4. A heater (furnace) fan.

We will also look at putting together a system that is designed to last us only a few (3-4?) years, so well look at using golf cart batteries [Trojan T-105, about $80 each], rather than heavier duty batteries such as the Trojan L-16, at about $180 each, which might give us 8 to 10 years life if treated well.

First Step: Determine how much power each load will take, and the number of hours the load will be used. You know the size of light bulbs, go to the name plates of the various appliances to determine power consumption. Were going to work in watts, a unit of power right now. Hint, you may find units rated in amperes (amps), which the current drawn by the device. Now, Power = Volts x Current (P=EI), so if your appliance nameplate gives the ratings in amps, simply multiply the current by 120 volts to get the power consumption. Example, a motor may be rated at 1 amp run, 4 amps start. That motor would be rated at 120 watts running, but takes 480 watts to get it started (1 x 120 = 120, 4 x 120 = 480).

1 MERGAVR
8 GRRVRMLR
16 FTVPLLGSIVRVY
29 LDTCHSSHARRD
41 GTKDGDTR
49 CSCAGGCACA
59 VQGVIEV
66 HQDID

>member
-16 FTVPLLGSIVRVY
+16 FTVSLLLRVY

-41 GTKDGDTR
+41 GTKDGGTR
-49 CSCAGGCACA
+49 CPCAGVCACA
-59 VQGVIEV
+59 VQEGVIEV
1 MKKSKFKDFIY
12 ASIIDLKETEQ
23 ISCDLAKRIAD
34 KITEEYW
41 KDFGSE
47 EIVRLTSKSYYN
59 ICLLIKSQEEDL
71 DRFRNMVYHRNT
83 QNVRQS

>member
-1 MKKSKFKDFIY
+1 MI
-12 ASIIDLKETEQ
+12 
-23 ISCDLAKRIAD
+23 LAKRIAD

We will use the following table of power required to start and run motors, published by the Virginia Cooperative Extension, Select the Right Portable Generator after a DisasterPub No. 490--303: You can look this up -- do a search on VA Coop. and then that pub.

Motor hp--------------1/6----1/4---1/2----1 Power to Start-------1000---1500--2300---4000 Power to Run----------215----300---575---1000


Lights, incandescent------75-100W

Lights, Fluorscent--------20-28W



Electric Skillet--------1150-1500W

Electric Stove----------3000-4000W

Washing Machine-----------400W

Water Heater------------1000-5000W

Electric Fan--------------75-300W

1. Lights: 4 lights, at 20 watts each, for 5 hours a day = 80 watts for 5 hours = 160 W-Hr.